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20 Nov 2007, 1:49 pm

whateveryousay2007 wrote:
He does it to! And he makes a point to over express his facial expressions. He makes normal expressions when he's talking to people directly. BUT if a mirror is available he will make a "go to hell" face even though he's talking normal.


I like making weird faces in the mirror too.



skrimpy
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20 Nov 2007, 1:56 pm

I will watch my reflection rather than the person I'm talking to if I'm near something with a reflective surface.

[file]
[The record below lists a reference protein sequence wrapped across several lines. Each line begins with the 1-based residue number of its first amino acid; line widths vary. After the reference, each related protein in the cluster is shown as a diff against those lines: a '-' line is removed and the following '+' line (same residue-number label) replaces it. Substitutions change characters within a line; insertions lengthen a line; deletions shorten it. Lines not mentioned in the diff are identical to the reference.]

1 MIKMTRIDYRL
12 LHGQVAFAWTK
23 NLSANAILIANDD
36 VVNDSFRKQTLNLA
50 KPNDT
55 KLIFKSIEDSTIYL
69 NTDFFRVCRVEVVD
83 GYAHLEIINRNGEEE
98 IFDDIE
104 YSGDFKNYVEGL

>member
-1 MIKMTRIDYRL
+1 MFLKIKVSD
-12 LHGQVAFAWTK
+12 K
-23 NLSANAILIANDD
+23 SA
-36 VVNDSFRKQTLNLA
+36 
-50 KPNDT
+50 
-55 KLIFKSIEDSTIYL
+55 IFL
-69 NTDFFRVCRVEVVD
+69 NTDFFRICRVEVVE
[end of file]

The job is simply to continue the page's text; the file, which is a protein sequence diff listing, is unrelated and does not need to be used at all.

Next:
rushfanatic
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20 Nov 2007, 2:13 pm

I am incredibly uncomfortable looking in mirrors, even though I am soft on the eyes.Cannot , will not look when I am in public restrooms and others are looking at themselves..Not of shame, it just doesn't feel right....



richardbenson
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20 Nov 2007, 2:37 pm

i love it



JustSteph
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20 Nov 2007, 2:41 pm

rushfanatic wrote:
I am incredibly uncomfortable looking in mirrors, even though I am soft on the eyes.Cannot , will not look when I am in public restrooms and others are looking at themselves..Not of shame, it just doesn't feel right....


It's the same for me
I only ever look in the mirror to put my contact lenses in